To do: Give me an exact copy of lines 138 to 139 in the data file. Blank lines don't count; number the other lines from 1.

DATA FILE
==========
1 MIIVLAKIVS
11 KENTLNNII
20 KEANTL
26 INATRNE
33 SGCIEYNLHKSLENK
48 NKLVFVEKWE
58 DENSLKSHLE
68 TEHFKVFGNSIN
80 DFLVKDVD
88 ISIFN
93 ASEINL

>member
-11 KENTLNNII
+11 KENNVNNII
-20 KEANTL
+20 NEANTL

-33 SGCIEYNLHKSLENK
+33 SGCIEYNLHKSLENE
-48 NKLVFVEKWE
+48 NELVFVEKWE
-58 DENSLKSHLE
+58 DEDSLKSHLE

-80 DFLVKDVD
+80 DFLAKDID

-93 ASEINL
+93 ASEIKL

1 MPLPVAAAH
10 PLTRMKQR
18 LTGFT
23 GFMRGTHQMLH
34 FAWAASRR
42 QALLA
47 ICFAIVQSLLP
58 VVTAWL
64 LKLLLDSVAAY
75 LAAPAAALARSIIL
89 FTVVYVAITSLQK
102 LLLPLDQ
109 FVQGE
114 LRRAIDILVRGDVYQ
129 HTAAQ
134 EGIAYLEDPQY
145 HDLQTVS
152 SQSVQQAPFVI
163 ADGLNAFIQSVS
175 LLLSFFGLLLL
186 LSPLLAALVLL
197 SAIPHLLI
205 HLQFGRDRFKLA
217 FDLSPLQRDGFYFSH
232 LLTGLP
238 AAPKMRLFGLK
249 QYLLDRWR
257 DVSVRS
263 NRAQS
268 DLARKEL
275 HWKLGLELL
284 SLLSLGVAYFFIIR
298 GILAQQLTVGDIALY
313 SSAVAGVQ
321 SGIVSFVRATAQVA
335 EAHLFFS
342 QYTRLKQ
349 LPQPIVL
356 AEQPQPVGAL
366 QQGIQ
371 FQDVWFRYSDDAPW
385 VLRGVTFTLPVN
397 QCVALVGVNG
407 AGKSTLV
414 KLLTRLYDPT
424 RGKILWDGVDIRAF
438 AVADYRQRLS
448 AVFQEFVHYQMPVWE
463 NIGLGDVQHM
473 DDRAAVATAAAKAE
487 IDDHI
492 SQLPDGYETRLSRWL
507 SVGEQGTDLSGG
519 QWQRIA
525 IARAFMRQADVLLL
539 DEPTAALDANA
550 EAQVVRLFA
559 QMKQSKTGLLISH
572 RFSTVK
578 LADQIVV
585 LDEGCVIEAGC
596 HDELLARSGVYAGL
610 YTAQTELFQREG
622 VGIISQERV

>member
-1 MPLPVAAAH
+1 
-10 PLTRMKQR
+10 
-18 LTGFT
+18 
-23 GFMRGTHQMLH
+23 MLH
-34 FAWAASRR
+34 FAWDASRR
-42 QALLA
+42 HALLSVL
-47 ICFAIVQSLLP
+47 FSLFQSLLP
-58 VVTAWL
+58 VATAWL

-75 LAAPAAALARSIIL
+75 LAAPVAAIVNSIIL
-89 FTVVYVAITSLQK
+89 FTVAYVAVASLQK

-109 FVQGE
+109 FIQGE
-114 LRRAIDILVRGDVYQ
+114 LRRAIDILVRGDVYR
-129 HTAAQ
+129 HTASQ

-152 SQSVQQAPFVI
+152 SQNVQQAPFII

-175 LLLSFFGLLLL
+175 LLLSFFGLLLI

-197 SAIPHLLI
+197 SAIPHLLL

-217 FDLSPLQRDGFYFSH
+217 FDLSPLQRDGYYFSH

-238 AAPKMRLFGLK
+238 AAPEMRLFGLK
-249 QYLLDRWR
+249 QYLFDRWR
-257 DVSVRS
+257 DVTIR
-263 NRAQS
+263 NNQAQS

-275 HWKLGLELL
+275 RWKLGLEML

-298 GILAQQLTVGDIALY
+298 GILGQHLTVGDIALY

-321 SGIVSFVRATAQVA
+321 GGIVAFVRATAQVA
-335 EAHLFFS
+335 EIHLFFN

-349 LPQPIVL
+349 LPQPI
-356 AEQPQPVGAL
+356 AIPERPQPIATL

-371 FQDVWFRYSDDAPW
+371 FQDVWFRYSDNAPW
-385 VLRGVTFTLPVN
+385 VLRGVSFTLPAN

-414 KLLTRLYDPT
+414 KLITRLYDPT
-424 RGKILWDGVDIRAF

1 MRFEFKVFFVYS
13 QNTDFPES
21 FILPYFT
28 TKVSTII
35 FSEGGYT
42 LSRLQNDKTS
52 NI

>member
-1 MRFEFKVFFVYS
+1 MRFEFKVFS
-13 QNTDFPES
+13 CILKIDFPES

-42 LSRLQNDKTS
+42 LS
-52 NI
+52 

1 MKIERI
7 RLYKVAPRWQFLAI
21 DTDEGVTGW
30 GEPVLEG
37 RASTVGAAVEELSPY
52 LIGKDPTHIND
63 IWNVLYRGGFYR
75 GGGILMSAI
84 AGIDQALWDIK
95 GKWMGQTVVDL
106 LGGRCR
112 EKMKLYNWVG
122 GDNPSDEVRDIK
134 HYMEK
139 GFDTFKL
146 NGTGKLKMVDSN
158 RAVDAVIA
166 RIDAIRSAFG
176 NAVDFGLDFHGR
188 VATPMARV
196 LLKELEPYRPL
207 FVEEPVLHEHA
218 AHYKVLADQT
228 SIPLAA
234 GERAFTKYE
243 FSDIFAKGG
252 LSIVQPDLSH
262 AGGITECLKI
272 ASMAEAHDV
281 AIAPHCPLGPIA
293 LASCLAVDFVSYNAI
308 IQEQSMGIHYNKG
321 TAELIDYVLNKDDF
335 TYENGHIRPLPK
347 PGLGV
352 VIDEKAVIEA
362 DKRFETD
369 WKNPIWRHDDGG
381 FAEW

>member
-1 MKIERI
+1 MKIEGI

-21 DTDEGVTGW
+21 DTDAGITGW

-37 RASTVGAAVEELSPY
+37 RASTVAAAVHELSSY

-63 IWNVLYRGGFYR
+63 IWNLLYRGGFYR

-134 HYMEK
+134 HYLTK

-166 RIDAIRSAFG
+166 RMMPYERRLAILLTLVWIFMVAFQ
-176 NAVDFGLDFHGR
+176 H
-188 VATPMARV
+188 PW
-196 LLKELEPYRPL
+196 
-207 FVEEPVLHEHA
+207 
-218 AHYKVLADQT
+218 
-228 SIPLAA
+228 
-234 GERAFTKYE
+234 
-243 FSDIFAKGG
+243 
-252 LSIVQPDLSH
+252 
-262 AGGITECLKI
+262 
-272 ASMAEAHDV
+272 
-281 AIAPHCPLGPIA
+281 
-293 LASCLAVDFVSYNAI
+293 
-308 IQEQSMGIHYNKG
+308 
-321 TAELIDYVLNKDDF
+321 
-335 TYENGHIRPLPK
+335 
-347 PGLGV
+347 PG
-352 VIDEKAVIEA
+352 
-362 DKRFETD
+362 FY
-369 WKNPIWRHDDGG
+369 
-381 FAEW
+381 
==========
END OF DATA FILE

-321 SGIVSFVRATAQVA
+321 GGIVAFVRATAQVA